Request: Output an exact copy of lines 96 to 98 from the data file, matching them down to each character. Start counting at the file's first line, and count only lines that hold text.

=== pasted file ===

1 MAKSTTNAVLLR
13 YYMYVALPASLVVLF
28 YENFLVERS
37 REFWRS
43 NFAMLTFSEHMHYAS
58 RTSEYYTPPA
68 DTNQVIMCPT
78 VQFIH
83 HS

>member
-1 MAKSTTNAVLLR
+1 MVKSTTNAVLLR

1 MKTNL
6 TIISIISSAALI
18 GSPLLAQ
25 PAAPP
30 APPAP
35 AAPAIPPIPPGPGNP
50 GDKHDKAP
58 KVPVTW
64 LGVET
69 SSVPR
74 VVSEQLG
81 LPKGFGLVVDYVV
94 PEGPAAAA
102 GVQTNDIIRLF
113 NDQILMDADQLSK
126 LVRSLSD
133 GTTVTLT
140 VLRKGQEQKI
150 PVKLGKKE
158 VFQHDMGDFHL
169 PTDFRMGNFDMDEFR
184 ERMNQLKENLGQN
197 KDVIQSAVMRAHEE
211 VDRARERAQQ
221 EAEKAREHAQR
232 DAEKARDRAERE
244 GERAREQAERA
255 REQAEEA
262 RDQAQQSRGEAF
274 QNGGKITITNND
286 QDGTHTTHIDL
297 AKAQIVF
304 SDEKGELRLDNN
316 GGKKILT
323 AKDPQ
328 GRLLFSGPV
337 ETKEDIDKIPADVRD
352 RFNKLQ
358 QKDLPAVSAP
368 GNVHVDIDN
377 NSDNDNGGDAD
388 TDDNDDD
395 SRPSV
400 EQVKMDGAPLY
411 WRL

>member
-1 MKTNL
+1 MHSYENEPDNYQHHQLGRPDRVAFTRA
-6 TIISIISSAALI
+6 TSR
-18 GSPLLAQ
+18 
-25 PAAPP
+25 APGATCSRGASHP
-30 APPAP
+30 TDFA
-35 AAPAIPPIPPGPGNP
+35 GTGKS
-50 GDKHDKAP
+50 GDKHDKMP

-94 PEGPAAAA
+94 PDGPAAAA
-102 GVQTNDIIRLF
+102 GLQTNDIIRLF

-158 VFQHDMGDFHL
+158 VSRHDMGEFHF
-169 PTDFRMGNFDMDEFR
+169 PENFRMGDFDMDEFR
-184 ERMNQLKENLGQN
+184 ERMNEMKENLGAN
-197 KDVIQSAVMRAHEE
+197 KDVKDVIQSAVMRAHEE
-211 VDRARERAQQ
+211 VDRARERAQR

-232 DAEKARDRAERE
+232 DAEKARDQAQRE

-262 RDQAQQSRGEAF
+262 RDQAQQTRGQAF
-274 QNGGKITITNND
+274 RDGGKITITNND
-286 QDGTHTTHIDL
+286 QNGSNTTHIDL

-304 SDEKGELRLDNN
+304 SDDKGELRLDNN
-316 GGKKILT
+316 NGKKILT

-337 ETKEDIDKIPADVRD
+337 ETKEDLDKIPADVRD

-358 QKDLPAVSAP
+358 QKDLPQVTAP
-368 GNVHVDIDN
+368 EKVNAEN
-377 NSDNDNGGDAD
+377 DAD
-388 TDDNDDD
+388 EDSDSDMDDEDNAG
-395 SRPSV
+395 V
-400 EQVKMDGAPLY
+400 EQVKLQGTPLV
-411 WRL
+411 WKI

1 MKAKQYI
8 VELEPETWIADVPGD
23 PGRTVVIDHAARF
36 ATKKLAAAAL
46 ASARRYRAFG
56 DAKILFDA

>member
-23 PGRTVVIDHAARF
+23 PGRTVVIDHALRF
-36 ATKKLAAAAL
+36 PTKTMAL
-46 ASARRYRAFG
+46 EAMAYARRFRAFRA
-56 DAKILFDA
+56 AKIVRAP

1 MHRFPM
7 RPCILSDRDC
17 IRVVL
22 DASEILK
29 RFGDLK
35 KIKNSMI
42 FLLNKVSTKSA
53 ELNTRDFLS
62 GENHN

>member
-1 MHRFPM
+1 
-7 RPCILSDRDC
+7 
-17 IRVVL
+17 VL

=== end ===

+304 SDDKGELRLDNN
-316 GGKKILT
+316 NGKKILT